I need to know where I got it so I can return it
Which one of my family members suffered from depression? Why am I asking you? Because no one in my family ever talks about it or has talked about it to me, and it’s possible, although not probable, they’ve talked about it with you.
I suspect it may have been my paternal grandmother. She was perfect, mind you. Never a more perfect person has walked this earth, the Jesus she so admired included. She cooked, she cleaned, she sang, she loved. She did all of these things even as her own mother couldn’t be bothered after 10 children to come up with a name for her, and so my grandmother was named Arthur by a cousin who at the time of my grandmother’s birth was dating a boy named Arthur. A boy too insignificant for my grandmother’s cousin to marry, but good enough, I suppose to have his 1922 girlfriend’s aunt name a baby after him.
Unless she was being teased in good nature, no one ever called my grandmother this name she hated. She went by her middle name Vernelle, Arthur V if you wanted to watch her roll her eyes with a little smile as she stood near the piano to sing a gospel hymn just for you. And Jesus. You and Jesus.
For sure, Vernelle had a nearly uncontrollable anxiety disorder. She drove her own car to work until she retired and drove her own car to church (my grandfather stayed after services to “count the money”) until Alzheimer’s took over. My grandparents lived on a small Texas island, racially segregated until the 1970s, and I don’t think my grandmother ever drove across the causeway onto the mainland. Not once in the 60 years since they’d moved from the countryside to that island did she dare. My grandfather did all the shopping for the household, both grocery and clothing and, until recently, I figured he was being chivalrous (he loved suits and finding her shoes to match). I see now she and I likely shared the whole big store phobia thing, and he was working it out for her.
My cousins and I all have our hilarious stories about that disorder preventing us from making a move somewhere or another while in her care. We never knew she had any type of condition (except the medical anomaly of perfection) but thinking back on it: once we all started driving, before nightfall, she made us each choose if we were going to spend the night at her house or get on the causeway back to Houston. She couldn’t imagine driving at night and she wouldn’t let us—adult grandchildren with children of our own—do it either. And that time my cousin Ralph and I happened to be visiting at the same time. I was 22 and Ralph was 25, and we were a little bored once Wheel of Fortune ended and here we were on this island with nothing to do and Ralph suggested he and I go bowling.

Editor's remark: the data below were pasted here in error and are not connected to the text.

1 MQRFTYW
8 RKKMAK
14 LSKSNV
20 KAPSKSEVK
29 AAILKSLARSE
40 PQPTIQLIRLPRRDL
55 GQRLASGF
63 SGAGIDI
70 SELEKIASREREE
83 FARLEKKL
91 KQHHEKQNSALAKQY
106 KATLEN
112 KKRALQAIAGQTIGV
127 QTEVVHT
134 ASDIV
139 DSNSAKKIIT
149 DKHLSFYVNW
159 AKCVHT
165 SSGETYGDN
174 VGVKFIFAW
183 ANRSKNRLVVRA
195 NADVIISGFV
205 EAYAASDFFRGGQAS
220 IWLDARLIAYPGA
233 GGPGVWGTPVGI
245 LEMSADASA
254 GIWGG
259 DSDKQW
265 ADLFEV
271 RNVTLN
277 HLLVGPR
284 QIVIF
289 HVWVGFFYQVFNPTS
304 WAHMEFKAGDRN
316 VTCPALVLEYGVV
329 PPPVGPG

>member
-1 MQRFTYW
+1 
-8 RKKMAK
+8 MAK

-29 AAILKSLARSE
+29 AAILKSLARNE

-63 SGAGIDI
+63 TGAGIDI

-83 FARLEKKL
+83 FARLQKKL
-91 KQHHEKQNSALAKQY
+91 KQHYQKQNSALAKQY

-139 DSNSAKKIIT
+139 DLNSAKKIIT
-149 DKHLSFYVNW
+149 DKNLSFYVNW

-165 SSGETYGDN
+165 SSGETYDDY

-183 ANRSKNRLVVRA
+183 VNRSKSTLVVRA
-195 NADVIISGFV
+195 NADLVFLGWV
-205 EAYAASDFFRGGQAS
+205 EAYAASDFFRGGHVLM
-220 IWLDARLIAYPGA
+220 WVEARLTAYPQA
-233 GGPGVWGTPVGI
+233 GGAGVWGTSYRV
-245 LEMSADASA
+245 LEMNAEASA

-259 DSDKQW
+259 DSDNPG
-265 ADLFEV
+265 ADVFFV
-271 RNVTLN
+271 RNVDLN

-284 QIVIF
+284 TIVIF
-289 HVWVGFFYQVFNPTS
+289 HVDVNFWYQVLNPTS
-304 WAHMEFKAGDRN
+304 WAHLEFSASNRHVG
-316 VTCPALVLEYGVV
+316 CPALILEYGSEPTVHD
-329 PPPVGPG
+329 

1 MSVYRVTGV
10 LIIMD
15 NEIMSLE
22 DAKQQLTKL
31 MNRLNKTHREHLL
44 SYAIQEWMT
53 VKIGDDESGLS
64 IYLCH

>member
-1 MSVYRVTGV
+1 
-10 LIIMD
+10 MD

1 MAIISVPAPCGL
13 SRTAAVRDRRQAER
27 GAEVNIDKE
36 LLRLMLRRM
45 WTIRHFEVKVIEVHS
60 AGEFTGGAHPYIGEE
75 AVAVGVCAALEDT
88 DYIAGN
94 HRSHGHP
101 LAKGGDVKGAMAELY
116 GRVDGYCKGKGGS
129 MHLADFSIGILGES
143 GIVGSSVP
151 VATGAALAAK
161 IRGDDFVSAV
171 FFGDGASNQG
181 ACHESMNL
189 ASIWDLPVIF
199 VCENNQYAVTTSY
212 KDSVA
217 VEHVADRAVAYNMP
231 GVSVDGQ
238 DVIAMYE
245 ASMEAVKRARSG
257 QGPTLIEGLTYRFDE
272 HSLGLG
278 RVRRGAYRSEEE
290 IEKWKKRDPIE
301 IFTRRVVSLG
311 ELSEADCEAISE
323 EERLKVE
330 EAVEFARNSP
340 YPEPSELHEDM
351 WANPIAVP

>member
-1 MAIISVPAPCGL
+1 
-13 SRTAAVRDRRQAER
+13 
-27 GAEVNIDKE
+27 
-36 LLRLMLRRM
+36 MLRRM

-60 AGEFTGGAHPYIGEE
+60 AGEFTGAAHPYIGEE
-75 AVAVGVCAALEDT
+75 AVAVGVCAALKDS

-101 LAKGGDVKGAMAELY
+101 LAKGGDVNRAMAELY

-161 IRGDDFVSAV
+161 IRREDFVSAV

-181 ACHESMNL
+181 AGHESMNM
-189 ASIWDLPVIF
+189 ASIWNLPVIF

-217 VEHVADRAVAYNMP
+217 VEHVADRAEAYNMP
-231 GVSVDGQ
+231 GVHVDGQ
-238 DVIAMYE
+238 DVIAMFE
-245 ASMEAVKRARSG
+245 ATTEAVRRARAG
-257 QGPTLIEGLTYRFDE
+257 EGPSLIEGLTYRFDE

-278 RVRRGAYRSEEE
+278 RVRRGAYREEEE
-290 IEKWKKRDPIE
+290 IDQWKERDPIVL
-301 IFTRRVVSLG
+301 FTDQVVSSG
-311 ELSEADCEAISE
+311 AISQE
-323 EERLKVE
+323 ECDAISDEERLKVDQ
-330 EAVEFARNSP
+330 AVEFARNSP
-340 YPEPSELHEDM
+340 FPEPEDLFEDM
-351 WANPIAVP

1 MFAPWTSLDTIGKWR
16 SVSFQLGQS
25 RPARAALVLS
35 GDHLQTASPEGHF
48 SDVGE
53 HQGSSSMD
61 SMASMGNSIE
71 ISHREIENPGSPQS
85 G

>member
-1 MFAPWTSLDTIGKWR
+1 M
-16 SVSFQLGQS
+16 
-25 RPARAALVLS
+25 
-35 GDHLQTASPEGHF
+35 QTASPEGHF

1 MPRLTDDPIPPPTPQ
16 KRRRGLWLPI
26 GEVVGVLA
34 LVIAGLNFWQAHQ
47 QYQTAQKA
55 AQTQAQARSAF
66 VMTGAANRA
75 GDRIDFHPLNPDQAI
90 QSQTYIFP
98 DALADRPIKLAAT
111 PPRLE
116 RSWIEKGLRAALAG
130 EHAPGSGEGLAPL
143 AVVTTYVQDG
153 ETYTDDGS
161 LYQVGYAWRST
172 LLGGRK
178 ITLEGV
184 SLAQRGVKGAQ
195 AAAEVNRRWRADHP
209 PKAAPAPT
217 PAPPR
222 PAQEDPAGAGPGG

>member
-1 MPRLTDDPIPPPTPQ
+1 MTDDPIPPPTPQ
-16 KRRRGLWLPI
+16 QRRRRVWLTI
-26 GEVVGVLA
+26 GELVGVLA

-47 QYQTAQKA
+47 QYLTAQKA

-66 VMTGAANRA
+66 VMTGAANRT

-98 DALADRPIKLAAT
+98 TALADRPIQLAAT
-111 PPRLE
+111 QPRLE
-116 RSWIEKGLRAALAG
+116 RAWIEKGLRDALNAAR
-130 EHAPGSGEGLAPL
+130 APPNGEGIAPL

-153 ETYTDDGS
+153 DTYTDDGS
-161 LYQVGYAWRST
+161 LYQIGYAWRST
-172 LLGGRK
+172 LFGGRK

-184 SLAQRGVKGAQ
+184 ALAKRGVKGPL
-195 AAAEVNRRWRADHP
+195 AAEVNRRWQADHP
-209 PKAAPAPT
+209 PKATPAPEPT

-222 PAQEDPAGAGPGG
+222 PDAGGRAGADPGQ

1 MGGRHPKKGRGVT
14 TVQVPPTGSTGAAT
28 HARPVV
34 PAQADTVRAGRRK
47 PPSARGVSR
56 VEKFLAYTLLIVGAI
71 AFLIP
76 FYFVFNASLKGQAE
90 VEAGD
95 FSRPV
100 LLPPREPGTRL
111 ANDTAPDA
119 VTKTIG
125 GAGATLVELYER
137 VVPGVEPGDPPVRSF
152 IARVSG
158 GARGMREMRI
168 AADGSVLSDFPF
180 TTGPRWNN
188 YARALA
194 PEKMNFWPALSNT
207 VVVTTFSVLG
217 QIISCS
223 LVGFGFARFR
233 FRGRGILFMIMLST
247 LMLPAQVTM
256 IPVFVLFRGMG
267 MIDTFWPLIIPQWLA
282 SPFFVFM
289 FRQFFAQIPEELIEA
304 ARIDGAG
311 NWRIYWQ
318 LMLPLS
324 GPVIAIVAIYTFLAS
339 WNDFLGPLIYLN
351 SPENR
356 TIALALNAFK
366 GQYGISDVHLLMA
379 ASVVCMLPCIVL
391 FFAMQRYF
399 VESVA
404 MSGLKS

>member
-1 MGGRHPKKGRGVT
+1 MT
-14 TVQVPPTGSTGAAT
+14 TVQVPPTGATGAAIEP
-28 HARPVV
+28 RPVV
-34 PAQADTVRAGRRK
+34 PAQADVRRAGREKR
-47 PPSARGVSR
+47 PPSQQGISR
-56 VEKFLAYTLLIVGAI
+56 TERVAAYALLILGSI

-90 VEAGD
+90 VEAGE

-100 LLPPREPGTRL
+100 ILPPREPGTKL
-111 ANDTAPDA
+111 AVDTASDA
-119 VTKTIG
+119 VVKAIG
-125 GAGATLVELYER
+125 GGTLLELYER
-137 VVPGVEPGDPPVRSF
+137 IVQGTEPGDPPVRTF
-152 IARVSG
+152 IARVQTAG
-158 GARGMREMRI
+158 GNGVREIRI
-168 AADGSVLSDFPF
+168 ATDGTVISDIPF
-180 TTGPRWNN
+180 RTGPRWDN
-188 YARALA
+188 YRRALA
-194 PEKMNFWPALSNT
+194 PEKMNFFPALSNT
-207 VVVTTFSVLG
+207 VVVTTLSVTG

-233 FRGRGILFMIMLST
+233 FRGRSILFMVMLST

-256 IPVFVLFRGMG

The panic on my grandmother’s face. She intuitively knew she couldn’t say no to two grown children, but she knew her husband could. She stalled until my grandfather called and casually mentioned how their two grandchildren were planning to leave for the bowling alley (and maybe do some crack and kill a few prosties one never knows) and when she hung up the phone, the woman I have always loved more than life itself looked me straight in the eye. Your grandfather said no.
And who could blame him? Would you want to come home after a day of meetings to your wife, already testy after being named after a random boy only two people had ever met 72 years ago, filing a missing person’s report for two twenty-somethings who were six blocks away sharing a pitcher of root beer and comparing short stories? At 7:00 p.m.
My father, my grandmother’s youngest child, might suffer a little from depression. He and I are most alike of anyone else related to me, and he is very much like his mother: compassionate, worrisome, handing out money to the needy like it replenishes itself. Not wanting too many details about potential horrors that may panic him such as my son’s progress in private viola lessons or my teen daughter having a boyfriend. But my father is such a doer and my grandmother was, too. Errands, cleaning, church activities, school activities—my dad was the president of the PTA at a school his children never attended because that school needed a PTA president—all the things that make me crawl back under my covers every morning. Maybe they are better at fighting it than I am.